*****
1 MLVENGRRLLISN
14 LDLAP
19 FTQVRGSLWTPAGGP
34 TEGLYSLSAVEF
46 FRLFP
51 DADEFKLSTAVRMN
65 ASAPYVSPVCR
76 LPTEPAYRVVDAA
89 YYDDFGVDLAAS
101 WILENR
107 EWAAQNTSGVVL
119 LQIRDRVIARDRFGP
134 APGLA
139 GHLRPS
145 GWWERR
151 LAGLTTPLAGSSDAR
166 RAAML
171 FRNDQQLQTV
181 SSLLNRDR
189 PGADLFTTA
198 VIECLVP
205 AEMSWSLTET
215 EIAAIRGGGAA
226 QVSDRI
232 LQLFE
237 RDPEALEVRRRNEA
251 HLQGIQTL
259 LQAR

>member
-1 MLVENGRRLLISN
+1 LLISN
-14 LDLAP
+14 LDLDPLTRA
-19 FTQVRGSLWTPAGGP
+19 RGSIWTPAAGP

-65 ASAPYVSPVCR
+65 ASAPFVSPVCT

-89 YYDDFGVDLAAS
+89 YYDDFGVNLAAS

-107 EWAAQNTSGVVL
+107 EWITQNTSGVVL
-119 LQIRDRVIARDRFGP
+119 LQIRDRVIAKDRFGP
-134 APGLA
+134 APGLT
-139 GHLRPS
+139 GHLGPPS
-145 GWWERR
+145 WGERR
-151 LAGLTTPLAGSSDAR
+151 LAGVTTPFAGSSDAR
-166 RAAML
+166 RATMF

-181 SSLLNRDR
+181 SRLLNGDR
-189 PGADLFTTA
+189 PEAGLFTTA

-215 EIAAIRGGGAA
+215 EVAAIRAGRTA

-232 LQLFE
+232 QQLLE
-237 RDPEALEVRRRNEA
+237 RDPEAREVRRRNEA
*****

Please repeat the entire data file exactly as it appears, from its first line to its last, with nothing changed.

1 MLVENGRRLLISN
14 LDLAP
19 FTQVRGSLWTPAGGP
34 TEGLYSLSAVEF
46 FRLFP
51 DADEFKLSTAVRMN
65 ASAPYVSPVCR
76 LPTEPAYRVVDAA
89 YYDDFGVDLAAS
101 WILENR
107 EWAAQNTSGVVL
119 LQIRDRVIARDRFGP
134 APGLA
139 GHLRPS
145 GWWERR
151 LAGLTTPLAGSSDAR
166 RAAML
171 FRNDQQLQTV
181 SSLLNRDR
189 PGADLFTTA
198 VIECLVP
205 AEMSWSLTET
215 EIAAIRGGGAA
226 QVSDRI
232 LQLFE
237 RDPEALEVRRRNEA
251 HLQGIQTL
259 LQAR

>member
-1 MLVENGRRLLISN
+1 LLISN
-14 LDLAP
+14 LDLDPLTRA
-19 FTQVRGSLWTPAGGP
+19 RGSIWTPAAGP

-65 ASAPYVSPVCR
+65 ASAPFVSPVCT

-89 YYDDFGVDLAAS
+89 YYDDFGVNLAAS

-107 EWAAQNTSGVVL
+107 EWITQNTSGVVL
-119 LQIRDRVIARDRFGP
+119 LQIRDRVIAKDRFGP
-134 APGLA
+134 APGLT
-139 GHLRPS
+139 GHLGPPS
-145 GWWERR
+145 WGERR
-151 LAGLTTPLAGSSDAR
+151 LAGVTTPFAGSSDAR
-166 RAAML
+166 RATMF

-181 SSLLNRDR
+181 SRLLNGDR
-189 PGADLFTTA
+189 PEAGLFTTA

-215 EIAAIRGGGAA
+215 EVAAIRAGRTA

-232 LQLFE
+232 QQLLE
-237 RDPEALEVRRRNEA
+237 RDPEAREVRRRNEA